When there is excessive compression on the spine, essential nutrients which normally flow into the spinal discs to keep them healthy are blocked. This means discs will continue to become inflamed, and the pressure will become worse. Nerve pressure and aggravation will continue to get worse resulting in more severe pain, which can reduce mobility and affect limbs.
The action of spinal decompression relieves pressure and starts the natural healing process by restoring the flow of healing nutrients, water, and oxygen to the disc through a process called imbibing.
The difference between spinal decompression and straight traction is that it involves repeated cycles and stretching, not just the application of weight. Through repeated cycles, the discs gain strength.
Causes of Spinal Compression
When we’re young, our spinal discs are bouncy water-filled sacks. Aging and the continual effects of gravity, and specific postures or repetitive movements drain discs of their moisture and leave them prone to damage and inflammation. Sitting for long periods in certain postures can compress lumbar areas, which is why many office workers and drivers have severe lower back pain.
Any type of spinal decompression will begin to rejuvenate discs and allow them to refill with vital nutrients and moisture. This can be initiated with simple exercises such as lying over a yoga block or rocking in a fetal position.
Healing Effect of Spinal Decompression
When the spine is allowed to naturally (as opposed to surgically) stretch and realign, the natural flow of fluid is promoted, and spinal discs start to heal. With spinal stretching, nerve pathways become less stressed and also start to heal. Spinal column alignment through the axial tension helps improve effects of stenosis. The nutrient exchange promoted by reduced pressure on spinal discs can provide an analgesic effect, which is the mechanism that helps with immediate pain relief in many cases.
When is Spinal Decompression Therapy Not Recommended?
Spinal decompression therapy is not recommended for people who have:
- Spinal implants or spinal fusion;
- Breaks or fractures in the spinal bones;
Spinal decompression is also not recommended for pregnant women.
How Long Does Spinal Decompression Therapy Last
Typically, 10 to 20 sessions are needed, sometimes more. Each session lasts from 20 minutes to an hour. Benefits are usually felt immediately, or at least by the fifth session. It’s important to continue treatment to completion for full healing, combined with an exercise and prevention strategy.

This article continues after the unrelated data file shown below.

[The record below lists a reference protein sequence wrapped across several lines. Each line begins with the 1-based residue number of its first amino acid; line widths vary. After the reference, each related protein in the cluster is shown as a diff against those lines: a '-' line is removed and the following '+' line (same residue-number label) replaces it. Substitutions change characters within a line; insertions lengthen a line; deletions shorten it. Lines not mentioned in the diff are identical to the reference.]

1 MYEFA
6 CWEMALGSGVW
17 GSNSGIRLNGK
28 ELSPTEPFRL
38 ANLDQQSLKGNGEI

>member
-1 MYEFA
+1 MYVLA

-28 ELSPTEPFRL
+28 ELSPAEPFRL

Spinal decompression, although highly successful typically in around 80-90% of cases, is not for everyone, and if any discomfort or pain results, or no improvement at all, this may mean there is another cause for your back pain.
Spinal decompression therapy works extremely well for disc and nerve problems; however, if there is another reason for the pain, for example, bone growth, as discussed under spinal decompression surgery, it may not work.
Advantages of Spinal Decompression Therapy
Spinal decompression therapy provides the following benefits over other treatment options:
- It’s non-surgical and has far less risk than surgical alternatives.
- There is some risk of further aggravation of discs or nerves in decompression treatments; however, in surgical procedures there is a risk of permanent spinal damage or even death.
- It’s relatively painless, and usually results in immediate pain relief.
- There have been clinical tests that showed significant disc recovery even after simple stretching. The repetitive action of decompression treatments will in many cases help alleviate pain quickly and effectively. This often makes it unnecessary to take pain relief drugs that can have very harmful side-effects.
- The pressure relief and fluid replacement help natural healing of discs and nerves.
- To heal themselves, the discs and nerves around the spine need to have a low-stress and highly fluid environment. When nutrients are allowed to flow back into the discs, their natural healing process will start.
- It can relieve pressure around nerves which also will result in healing and pain relief.
- Nerve pain results primarily from excessive mechanical pressure in areas where there should not be. Decompression reduces that pressure and helps initiate the healing process.
- It helps restore spinal alignment.
- Repeated poor posture, misuse of the spine in exercise or work, or spinal trauma can leave joints resting in an alignment which causes nerve or disc damage. Direct axial tension and flexure of the spine in spinal decompression treatments helps straighten the vertebral pathways and return them to their correct and intended positions.
- Helps restore overall health to your spine.
- A correctly aligned, fully stretched and hydrated spine is essential for overall back health. Spinal compression is a natural result of our environment for most of us. Decompression helps to return the spine to close to the original state before the process of environmental damage.
- Spinal decompression therapy is much cheaper than surgery.
- It is one of the most proven non-surgical methods available.
- Not all manipulation techniques have clear clinical results, whereas there have been proven results in clinical tests for spinal decompression methods. These results are not conclusive as it is challenging to gain enough data or conduct double-blind studies, but they do indicate that decompression therapy shows effective results.
Benefits from Regular Spinal Decompression
When healing is complete, spinal decompression should be considered as a maintenance exercise, especially in patients with repeat back pain syndrome. Regular decompressions will help keep discs hydrated and keep the patient mobile and pain-free.
For more information about Spinal Decompression Therapy.
Summary of the Benefits of Spinal Decompression
If you’re suffering from chronic back pain, especially if it is diagnosed as related to either a damaged disc, pinched nerve, or compression trauma, spinal decompression is a simple, painless, and in most cases very effective way to realign your spine, reduce stress, and promote natural healing of the discs and nerves.